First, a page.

Substance use and abuseSubstance use and abuse is something that cannot be taken lightly since it affects individuals involved and those close to them. Methamphetamine is one substance that has particularly adverse effects. This substance is also known by a number of other names including: Meth, Crystal Meth, Ice, Glass, Shabu, Trash, Tina, Tweak, Speed, Ventana, Uppers, Yellow Bam and Vidrio. Taking a close look at the effects of using this drug will reveal just why it is one of the most dangerous substances in the world today.

Methamphetamine is highly addictive. Even casual use can lead to fast addiction and withdrawal symptoms lasting months.

Side-Effects of Small Doses of Methamphetamine

This substance can be ingested a number of ways including swallowing, snorting, smoking and injecting. Once a person has taken this Continue Reading

Steroids, such as cortisone, prednisone and hydrocortisone, are legitimate drugs used to treat medical conditions. Anabolic steroids are drugs that replicate human sex hormones (such as estrogen and testosterone), which are often taken illegally and abused in an effort to alter physical appearance.

When used exactly as prescribed by a doctor, steroids can be helpful in a number of ways. Examples of cases that may lead to a doctor prescribing anabolic steroids can include delayed puberty, cancer and AIDS.

If someone decides to take steroids to the point of substance use and abuse, however, a number of complications can arise. In such cases, steroids abusers are taking from 10 to 100 times more than would normally be prescribed by a doctor to treat a condition or illness.

No Matter What You Call Them…

Steroids are also known by a number of common names, including:

  • steroidsJuice
  • Gym candy
  • Pumpers
  • Arnolds
  • Roids
  • Stackers

There are various side effects that can be noted in both male and female steroid users. These include: stunted growth, hostile and aggressive behavior, severe acne, irritability, high blood pressure, kidney failure, heart attack, stroke, and high risk of blood clotting. It is also worth noting that different people may experience other effects, depending on their lifestyle and the amount of steroids used.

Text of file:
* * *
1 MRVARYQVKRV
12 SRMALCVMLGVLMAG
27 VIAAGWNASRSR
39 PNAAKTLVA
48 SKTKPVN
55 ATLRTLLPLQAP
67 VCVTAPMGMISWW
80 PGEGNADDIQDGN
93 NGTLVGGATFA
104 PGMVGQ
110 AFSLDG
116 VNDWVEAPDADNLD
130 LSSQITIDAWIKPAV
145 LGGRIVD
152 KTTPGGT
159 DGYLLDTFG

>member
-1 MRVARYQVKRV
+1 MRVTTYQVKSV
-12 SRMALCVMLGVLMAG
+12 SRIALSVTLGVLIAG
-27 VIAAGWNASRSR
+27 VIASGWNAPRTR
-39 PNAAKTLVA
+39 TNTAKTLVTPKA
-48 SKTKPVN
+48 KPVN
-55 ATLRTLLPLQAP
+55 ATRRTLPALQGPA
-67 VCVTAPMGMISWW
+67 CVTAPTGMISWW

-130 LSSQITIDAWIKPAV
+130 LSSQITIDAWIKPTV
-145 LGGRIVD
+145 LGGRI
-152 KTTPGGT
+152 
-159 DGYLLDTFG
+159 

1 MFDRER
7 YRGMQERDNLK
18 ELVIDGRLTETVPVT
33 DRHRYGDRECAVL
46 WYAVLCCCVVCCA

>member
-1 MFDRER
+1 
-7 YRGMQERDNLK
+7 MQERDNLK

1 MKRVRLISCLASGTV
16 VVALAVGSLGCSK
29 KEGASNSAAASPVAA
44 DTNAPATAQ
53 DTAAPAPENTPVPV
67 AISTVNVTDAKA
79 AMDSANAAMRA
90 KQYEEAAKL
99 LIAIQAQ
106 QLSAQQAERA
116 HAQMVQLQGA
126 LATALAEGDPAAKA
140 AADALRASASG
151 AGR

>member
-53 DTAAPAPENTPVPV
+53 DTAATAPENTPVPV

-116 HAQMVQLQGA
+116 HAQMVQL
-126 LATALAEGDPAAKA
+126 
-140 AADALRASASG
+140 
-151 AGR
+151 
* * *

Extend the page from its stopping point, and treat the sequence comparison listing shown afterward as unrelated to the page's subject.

Additional Risks of Steroid Substance Use and Abuse

Anabolic steroid use in an effort to bulk up is not uncommon among teenage athletes. When improperly used, steroids are Continue Reading

substance abuseA fallacy is essentially a falsehood or mistaken idea about something and when it comes to beliefs and ideas about drug addiction, there are plenty to choose from. The plain truth is, drugs ruin lives. Substance abuse commonly leads to broken families, failed careers, and even death. Essentially, whatever a drug addict says to make himself or herself feel better about taking drugs is a lie.

Here are just four of the most commonly held fallacies you may hear repeated by those trying to come to terms with and justify their substance abuse.

 

Falsehood #1 – Drugs Help You with Creativity

One of the fallacies that users often cite is that drugs help to boost their creativity. In order to really be creative, however, an individual generally needs to be truly interested in and engaged by life apart from any altered reality or Continue Reading

“I am not hurting anyone. I am only hurting myself.” This classic line is perhaps the biggest lie that drug addicts might make themselves believe. They deceive themselves with the thought that what they are dingo is okay, because nobody cares for them and they’re not hurting anybody else.

Sadly, the effects of drug abuse can weigh as heavily on an addicted person’s family members as it can on the addict personally. Even worse, by the time he or she truly realizes and openly acknowledges the need for help, a great deal of damage and a lot of heartache may already have been endured by a distraught family.

Continue Reading

When is a Good Time to Get Help for a Drug or Alcohol Addicted Person?

This is an often-asked question by people calling our line. They have heard different advice such as “when he hits rock bottom”, or “he/she has to say he/she wants to go”, “you will know when”, “after the holiday” etc., etc.

There is no better time than NOW – yes Right Now.

Why? Because you know the person is throwing their life away as a drug addict, and if you wait it may be too late.